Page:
My annual editorial services springtime sale ends April 21. From now until Sunday midnight, all novel-length edits are 30% off. As always, you can purchase a gift certificate for a writer friend, or purchase one for yourself to be redeemed when your work-in-progress is ready for editing.
Yes, it’s time for my annual Springtime Services Sale!
From now through April 21, 2019 (that’s Easter Sunday, for those of you who celebrate), all edits on novel-length manuscripts will be 30% off the regular price. You can purchase an edit now to be redeemed at a later date of your choice, or you can buy an edit for a friend as a gift.
For more information, you can go to my about page.
My winter electric bill will thank you.
If you look at Duncan Eagleson’s work in the art show, you can get a sneak peek at the cover art for our planned re-publication of our YA novel Knight’s Wyrd.
(Keep watching this space for more news on that front.)
A reminder: My annual holiday sale of editorial and critique services ends at midnight on January 5th, 2019.
(For the purposes of this sale, “midnight” is 2400 hours in either my time zone — Eastern Standard Time — or yours, whichever is more to your advantage. I’m not going to quibble over details.)
And my annual holiday edit-and-critique sale has five more days to run. From now through Twelfth Night (5 January 2019) , my usual rate for a standard-sized novel goes down from $1500 to $1000, and my $2000 rate for 100,000-words-plus doorstops goes down to $1500.
Twelfth Night around our house is also the official date on which the Christmas tree comes down — a rule I instituted after one year a couple of decades back when (for reasons that I no longer remember, except that it had been a particularly grey and dreary winter), the tree didn’t get hauled outside until almost Easter.
A word of warning to anybody contemplating the acquisition of offspring: Be aware that anything you do for Christmas just once instantly becomes a Hallowed Holiday Tradition, and you fail to do it again every year thereafter at your peril. By the time all your kids are teenagers heading for college, you will inevitably be dragging a whole sled-load of Tradition behind you as you head into the joyous season.
And a further, happier thought: If you’re still stumped over what to give as a holiday present to the writer in your life (even if that writer is you), remember that my seasonal sale of editorial and critique services is ongoing through Twelfth Night (5 January 2019.)
Because storytelling is a good thing to do at the turning of the year, whatever the tradition:
It’s time for my annual holiday gift sale! From now through Twelfth Night, my usual rate of $1500 for a standard-sized novel drops down to $1000, and my rate of $2000 for a 100,000-word-plus door-stopper drops to $1500.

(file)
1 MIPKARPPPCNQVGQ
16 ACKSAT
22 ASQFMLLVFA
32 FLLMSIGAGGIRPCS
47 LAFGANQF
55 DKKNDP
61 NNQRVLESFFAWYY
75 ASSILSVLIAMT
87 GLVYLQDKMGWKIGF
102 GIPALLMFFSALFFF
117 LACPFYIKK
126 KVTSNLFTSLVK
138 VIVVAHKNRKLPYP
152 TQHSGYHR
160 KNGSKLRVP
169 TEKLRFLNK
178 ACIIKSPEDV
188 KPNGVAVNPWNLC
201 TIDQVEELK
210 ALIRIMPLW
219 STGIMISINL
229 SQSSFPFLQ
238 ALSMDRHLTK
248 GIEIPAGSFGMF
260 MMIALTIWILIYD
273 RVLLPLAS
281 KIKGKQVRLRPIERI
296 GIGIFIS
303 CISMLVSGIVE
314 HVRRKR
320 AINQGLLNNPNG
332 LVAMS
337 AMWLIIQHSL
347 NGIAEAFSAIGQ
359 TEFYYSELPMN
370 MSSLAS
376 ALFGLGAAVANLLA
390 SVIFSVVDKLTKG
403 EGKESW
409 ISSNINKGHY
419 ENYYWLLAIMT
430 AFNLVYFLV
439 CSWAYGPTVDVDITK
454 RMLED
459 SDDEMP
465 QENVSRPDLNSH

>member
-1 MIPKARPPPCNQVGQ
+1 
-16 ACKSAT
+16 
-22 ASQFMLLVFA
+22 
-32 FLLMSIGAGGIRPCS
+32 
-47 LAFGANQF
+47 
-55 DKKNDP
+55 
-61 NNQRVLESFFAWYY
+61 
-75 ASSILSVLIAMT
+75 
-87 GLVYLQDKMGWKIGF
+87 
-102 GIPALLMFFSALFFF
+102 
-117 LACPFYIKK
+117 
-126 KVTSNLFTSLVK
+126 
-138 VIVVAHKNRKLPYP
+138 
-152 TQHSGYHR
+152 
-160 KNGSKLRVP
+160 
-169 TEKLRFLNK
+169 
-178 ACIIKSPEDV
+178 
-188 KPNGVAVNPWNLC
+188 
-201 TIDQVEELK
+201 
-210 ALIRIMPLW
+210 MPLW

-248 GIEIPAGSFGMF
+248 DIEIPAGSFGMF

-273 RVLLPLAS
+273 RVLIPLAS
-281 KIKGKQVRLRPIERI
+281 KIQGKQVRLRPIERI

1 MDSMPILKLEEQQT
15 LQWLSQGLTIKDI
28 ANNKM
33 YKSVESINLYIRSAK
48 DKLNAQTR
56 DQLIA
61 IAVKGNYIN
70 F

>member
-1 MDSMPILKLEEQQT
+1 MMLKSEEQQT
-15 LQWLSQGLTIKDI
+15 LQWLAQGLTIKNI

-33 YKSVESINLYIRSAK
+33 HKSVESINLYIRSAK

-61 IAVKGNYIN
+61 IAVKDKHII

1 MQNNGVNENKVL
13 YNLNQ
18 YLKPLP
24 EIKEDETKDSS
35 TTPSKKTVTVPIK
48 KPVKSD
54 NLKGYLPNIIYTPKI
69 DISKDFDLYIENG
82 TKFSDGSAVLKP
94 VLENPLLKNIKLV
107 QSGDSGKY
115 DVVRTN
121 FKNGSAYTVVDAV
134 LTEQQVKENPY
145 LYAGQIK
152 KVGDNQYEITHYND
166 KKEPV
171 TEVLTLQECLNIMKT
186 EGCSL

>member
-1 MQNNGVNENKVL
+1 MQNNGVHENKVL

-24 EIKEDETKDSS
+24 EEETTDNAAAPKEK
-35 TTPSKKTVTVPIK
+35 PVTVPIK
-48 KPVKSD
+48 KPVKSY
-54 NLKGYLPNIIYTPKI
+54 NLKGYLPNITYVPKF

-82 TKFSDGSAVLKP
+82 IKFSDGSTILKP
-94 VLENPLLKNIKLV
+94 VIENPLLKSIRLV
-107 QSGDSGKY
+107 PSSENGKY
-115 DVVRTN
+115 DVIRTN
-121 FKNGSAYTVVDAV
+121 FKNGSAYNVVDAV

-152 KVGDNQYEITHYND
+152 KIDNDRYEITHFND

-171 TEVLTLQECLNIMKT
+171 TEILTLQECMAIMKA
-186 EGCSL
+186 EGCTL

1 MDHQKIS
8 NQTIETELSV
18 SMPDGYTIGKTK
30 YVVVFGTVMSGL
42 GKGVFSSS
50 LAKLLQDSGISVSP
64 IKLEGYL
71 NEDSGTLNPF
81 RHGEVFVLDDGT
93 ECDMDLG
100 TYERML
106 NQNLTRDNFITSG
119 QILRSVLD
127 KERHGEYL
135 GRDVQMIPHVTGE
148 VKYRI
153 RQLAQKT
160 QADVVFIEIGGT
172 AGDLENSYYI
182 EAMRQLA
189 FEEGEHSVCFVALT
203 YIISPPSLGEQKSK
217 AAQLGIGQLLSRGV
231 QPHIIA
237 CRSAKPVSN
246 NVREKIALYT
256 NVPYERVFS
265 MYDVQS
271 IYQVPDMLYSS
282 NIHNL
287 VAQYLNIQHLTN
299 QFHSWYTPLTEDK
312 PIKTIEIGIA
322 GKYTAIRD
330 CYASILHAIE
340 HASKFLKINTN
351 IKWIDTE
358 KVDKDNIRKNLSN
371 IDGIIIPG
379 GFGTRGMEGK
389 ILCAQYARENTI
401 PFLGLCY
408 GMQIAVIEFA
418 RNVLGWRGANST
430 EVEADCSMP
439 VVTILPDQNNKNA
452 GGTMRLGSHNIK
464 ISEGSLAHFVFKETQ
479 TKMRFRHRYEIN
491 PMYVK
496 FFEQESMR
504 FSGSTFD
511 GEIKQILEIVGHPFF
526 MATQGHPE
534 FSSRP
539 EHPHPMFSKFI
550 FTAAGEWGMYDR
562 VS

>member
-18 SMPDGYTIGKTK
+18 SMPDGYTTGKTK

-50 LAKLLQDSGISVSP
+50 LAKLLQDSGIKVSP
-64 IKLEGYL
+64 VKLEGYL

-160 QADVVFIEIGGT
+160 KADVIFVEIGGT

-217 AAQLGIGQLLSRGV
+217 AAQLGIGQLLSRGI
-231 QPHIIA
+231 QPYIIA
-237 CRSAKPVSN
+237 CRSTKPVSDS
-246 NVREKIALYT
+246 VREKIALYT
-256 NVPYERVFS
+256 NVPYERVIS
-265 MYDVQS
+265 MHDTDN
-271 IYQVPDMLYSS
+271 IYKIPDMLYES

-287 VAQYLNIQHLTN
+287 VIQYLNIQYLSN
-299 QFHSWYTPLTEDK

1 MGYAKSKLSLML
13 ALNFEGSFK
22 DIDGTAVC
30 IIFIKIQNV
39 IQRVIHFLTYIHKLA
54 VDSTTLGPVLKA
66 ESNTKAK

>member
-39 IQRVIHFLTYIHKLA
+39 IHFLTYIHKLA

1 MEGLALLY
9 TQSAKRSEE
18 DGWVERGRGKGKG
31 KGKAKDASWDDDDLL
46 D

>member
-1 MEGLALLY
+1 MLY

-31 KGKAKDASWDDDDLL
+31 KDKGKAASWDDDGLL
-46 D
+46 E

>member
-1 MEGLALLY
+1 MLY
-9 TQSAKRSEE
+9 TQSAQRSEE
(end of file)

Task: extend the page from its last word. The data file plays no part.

If you’re a writer, you can buy a gift certificate for yourself and redeem it when you’re ready; if you have a writer in your life you’d like to support and surprise, you can buy one for them. (It comes with a personalized .pdf certificate, suitable for printing out and putting into an envelope and hanging from the tree/slipping into a stocking/presenting in your favored manner to your favored person.)
More info on formats, payment, and the like can be found on my about page.
Which means that it’s once again time for me to point discreetly at the Editorial and Critique Services link in my blog header (and right here in this post, as well) and observe that finishing your first draft is only the start of the novel-writing process, and that if you’re looking for some professional assistance of the line-edit and critique variety, I’m here to help.
Debra Jess’s new Thunder City romance novel, Blood Hunter, is out today. I feel sort of grandparental towards it, because I was the editor.
Links for Blood Hunter and the other Thunder City novels and stories can be found at her web page; they’re available in all of the usual formats.
Or, to be more specific, a new porch. Because the hardships and foul weather of this past winter caused the porch and steps of our house to transition from merely dilapidated to actively collapsing, and Steps (see what I did there?) Had To Be Taken.
So carpenters came and carpenters went, removing the old porch and the old concrete and granite steps
and putting in new wooden steps with handrails, which the old steps sadly lacked, and mending the gaps in the clapboard which the collapsing porch had left in its wake.
Carpenters, like writers and freelance editors, are self-employed and need to be paid, and so they were. Which means it’s time for me to discreetly point to the Editorial and Critique Services link up above, which gives the good word about what I do and what I charge for it. You can also find an informal FAQ page here: It’s Dr. Doyle’s Question and Answer Time.
Also, I’m now a dues-paying member of the Editorial Freelancers Association, for that extra bit of professional gloss.